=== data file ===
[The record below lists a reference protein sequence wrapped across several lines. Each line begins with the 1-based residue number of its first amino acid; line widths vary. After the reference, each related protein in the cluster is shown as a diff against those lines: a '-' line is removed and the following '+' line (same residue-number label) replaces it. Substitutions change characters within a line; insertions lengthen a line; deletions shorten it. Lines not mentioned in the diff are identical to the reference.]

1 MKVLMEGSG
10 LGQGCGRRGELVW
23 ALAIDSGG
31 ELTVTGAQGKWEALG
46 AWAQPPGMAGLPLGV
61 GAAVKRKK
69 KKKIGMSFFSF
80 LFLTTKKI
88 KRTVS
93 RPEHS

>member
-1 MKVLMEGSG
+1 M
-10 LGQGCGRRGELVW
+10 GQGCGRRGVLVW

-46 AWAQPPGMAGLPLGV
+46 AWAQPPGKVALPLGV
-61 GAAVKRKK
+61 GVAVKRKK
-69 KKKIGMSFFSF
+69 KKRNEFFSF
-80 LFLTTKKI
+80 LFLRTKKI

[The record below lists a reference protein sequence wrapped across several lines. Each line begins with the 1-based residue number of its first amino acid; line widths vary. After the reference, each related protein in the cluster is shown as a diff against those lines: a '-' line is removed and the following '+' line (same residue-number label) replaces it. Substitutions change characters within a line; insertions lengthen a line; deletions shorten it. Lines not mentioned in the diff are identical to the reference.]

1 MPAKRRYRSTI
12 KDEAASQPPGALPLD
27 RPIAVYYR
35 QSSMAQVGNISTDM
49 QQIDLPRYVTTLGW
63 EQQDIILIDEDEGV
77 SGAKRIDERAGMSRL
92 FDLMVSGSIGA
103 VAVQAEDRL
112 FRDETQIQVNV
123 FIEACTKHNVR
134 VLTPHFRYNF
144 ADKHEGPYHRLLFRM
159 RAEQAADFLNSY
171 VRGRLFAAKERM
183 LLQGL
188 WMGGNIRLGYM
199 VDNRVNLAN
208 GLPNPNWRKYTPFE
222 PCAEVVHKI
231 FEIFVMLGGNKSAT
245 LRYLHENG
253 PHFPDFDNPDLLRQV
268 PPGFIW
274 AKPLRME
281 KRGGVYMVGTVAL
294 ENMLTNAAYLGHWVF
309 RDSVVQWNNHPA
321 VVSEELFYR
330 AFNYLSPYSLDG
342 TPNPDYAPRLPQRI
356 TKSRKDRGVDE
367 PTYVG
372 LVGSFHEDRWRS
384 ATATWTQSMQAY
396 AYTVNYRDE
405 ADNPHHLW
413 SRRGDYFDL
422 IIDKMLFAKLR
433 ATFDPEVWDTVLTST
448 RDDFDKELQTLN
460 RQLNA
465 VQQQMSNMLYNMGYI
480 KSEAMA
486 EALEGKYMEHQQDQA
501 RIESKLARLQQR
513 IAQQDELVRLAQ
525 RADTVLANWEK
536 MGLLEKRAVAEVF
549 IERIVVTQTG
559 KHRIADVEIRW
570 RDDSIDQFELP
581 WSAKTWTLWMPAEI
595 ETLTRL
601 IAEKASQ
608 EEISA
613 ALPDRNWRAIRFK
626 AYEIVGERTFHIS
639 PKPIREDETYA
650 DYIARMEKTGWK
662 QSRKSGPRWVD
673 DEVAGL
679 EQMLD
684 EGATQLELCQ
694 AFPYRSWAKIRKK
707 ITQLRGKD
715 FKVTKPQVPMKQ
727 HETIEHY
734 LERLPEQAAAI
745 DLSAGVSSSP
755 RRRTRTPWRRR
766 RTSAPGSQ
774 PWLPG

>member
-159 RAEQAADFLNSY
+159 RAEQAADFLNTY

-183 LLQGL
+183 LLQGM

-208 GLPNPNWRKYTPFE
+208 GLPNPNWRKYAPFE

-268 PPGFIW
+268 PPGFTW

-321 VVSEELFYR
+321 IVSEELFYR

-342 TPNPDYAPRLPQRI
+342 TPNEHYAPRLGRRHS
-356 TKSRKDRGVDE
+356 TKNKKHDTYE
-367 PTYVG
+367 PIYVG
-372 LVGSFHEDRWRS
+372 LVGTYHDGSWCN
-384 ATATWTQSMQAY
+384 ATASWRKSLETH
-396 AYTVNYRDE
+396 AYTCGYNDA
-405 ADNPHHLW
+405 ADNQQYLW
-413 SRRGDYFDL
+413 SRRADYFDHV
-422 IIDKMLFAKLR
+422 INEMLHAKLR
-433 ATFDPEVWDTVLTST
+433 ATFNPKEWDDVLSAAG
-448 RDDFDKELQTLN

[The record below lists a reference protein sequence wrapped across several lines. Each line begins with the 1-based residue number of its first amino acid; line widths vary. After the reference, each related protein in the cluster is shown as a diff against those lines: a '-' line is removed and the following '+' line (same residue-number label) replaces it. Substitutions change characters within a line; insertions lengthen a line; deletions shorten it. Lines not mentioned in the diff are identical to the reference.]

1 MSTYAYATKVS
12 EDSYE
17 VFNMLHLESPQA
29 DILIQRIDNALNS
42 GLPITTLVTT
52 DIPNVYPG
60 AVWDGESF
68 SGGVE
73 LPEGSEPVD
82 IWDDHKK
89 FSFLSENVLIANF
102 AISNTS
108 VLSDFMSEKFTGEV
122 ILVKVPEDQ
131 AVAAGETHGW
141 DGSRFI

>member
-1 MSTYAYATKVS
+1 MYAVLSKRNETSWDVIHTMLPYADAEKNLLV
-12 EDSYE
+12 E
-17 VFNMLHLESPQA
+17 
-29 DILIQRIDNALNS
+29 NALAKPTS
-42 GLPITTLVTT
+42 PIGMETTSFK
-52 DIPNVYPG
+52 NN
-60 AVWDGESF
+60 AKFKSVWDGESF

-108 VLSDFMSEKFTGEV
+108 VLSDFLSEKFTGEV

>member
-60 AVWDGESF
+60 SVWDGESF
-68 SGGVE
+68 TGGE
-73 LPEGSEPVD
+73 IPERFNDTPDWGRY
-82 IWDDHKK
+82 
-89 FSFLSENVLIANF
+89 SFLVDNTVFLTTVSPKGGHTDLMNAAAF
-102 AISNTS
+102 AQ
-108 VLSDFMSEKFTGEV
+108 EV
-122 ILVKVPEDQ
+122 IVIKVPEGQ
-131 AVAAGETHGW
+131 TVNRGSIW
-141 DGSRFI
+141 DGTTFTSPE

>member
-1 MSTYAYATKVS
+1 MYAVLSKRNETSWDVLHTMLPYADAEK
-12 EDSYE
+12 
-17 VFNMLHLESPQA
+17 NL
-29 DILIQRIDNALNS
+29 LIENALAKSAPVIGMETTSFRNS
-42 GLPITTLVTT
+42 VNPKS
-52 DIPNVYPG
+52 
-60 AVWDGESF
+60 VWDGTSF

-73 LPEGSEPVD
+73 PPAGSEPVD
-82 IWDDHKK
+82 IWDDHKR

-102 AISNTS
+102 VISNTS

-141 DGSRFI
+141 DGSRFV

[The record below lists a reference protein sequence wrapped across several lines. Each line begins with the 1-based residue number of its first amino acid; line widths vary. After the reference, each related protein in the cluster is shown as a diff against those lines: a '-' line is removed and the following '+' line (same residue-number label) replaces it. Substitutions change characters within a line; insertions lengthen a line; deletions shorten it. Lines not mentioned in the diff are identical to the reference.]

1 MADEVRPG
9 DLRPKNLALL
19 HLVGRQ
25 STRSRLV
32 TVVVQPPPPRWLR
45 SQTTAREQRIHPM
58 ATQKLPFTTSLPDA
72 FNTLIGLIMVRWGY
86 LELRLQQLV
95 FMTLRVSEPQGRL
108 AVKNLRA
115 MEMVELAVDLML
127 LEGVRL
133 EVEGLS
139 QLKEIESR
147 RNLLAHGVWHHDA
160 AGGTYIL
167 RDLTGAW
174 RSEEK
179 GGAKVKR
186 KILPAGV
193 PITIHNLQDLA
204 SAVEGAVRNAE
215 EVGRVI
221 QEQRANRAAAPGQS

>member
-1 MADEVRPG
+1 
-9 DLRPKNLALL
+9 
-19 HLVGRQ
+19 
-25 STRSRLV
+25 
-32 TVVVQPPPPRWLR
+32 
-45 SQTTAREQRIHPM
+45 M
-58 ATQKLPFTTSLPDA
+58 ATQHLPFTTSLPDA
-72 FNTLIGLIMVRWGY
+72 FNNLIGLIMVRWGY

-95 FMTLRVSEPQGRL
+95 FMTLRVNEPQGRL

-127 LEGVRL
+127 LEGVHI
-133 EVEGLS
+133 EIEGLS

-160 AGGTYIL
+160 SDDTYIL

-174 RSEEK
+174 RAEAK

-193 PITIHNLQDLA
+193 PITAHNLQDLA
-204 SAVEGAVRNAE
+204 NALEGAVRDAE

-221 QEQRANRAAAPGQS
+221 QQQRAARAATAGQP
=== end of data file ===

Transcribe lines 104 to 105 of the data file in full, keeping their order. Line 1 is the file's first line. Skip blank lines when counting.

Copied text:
-208 GLPNPNWRKYTPFE
+208 GLPNPNWRKYAPFE